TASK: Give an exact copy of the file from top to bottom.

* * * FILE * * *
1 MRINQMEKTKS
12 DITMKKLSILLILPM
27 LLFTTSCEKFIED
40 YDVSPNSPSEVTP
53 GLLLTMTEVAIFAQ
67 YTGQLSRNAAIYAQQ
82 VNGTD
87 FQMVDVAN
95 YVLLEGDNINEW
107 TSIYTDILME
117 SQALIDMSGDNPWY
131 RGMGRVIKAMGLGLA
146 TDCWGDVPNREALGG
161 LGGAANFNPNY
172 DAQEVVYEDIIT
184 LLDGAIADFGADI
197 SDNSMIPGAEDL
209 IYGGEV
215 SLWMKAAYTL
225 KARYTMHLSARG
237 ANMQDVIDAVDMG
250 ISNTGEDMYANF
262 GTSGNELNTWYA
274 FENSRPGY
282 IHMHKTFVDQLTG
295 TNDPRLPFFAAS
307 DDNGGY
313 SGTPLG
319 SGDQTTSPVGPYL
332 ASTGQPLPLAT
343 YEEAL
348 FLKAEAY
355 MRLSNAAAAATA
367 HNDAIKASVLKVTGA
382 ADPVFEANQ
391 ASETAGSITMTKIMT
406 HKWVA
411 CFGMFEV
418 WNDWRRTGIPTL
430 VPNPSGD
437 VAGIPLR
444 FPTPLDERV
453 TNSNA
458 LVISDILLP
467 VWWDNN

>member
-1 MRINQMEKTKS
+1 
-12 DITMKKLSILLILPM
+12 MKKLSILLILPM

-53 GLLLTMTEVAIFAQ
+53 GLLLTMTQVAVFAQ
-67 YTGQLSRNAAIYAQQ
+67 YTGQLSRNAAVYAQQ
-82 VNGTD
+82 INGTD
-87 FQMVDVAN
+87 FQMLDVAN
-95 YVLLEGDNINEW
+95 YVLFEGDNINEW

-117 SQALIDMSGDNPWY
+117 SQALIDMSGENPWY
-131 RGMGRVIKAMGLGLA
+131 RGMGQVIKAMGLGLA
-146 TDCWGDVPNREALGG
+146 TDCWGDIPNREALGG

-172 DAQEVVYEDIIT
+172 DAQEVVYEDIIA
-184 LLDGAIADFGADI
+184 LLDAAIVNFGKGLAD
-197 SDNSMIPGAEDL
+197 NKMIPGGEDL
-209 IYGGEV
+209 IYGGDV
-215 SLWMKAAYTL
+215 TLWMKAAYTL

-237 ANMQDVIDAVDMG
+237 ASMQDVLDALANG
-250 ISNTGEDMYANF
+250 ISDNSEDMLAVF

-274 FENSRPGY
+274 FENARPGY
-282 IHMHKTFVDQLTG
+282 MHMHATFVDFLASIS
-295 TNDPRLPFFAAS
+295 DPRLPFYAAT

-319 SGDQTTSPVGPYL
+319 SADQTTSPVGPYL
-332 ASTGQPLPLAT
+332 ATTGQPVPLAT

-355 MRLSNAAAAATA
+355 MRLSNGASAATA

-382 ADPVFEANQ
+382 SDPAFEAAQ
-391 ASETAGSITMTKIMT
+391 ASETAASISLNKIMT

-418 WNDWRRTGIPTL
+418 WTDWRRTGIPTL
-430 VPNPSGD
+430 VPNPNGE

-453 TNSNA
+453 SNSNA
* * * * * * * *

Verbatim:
1 MRINQMEKTKS
12 DITMKKLSILLILPM
27 LLFTTSCEKFIED
40 YDVSPNSPSEVTP
53 GLLLTMTEVAIFAQ
67 YTGQLSRNAAIYAQQ
82 VNGTD
87 FQMVDVAN
95 YVLLEGDNINEW
107 TSIYTDILME
117 SQALIDMSGDNPWY
131 RGMGRVIKAMGLGLA
146 TDCWGDVPNREALGG
161 LGGAANFNPNY
172 DAQEVVYEDIIT
184 LLDGAIADFGADI
197 SDNSMIPGAEDL
209 IYGGEV
215 SLWMKAAYTL
225 KARYTMHLSARG
237 ANMQDVIDAVDMG
250 ISNTGEDMYANF
262 GTSGNELNTWYA
274 FENSRPGY
282 IHMHKTFVDQLTG
295 TNDPRLPFFAAS
307 DDNGGY
313 SGTPLG
319 SGDQTTSPVGPYL
332 ASTGQPLPLAT
343 YEEAL
348 FLKAEAY
355 MRLSNAAAAATA
367 HNDAIKASVLKVTGA
382 ADPVFEANQ
391 ASETAGSITMTKIMT
406 HKWVA
411 CFGMFEV
418 WNDWRRTGIPTL
430 VPNPSGD
437 VAGIPLR
444 FPTPLDERV
453 TNSNA
458 LVISDILLP
467 VWWDNN

>member
-1 MRINQMEKTKS
+1 
-12 DITMKKLSILLILPM
+12 MKKLSILLILPM

-53 GLLLTMTEVAIFAQ
+53 GLLLTMTQVAVFAQ
-67 YTGQLSRNAAIYAQQ
+67 YTGQLSRNAAVYAQQ
-82 VNGTD
+82 INGTD
-87 FQMVDVAN
+87 FQMLDVAN
-95 YVLLEGDNINEW
+95 YVLFEGDNINEW

-117 SQALIDMSGDNPWY
+117 SQALIDMSGENPWY
-131 RGMGRVIKAMGLGLA
+131 RGMGQVIKAMGLGLA
-146 TDCWGDVPNREALGG
+146 TDCWGDIPNREALGG

-172 DAQEVVYEDIIT
+172 DAQEVVYEDIIA
-184 LLDGAIADFGADI
+184 LLDAAIVNFGKGLAD
-197 SDNSMIPGAEDL
+197 NKMIPGGEDL
-209 IYGGEV
+209 IYGGDV
-215 SLWMKAAYTL
+215 TLWMKAAYTL

-237 ANMQDVIDAVDMG
+237 ASMQDVLDALANG
-250 ISNTGEDMYANF
+250 ISDNSEDMLAVF

-274 FENSRPGY
+274 FENARPGY
-282 IHMHKTFVDQLTG
+282 MHMHATFVDFLASIS
-295 TNDPRLPFFAAS
+295 DPRLPFYAAT

-319 SGDQTTSPVGPYL
+319 SADQTTSPVGPYL
-332 ASTGQPLPLAT
+332 ATTGQPVPLAT

-355 MRLSNAAAAATA
+355 MRLSNGASAATA

-382 ADPVFEANQ
+382 SDPAFEAAQ
-391 ASETAGSITMTKIMT
+391 ASETAASISLNKIMT

-418 WNDWRRTGIPTL
+418 WTDWRRTGIPTL
-430 VPNPSGD
+430 VPNPNGE

-453 TNSNA
+453 SNSNA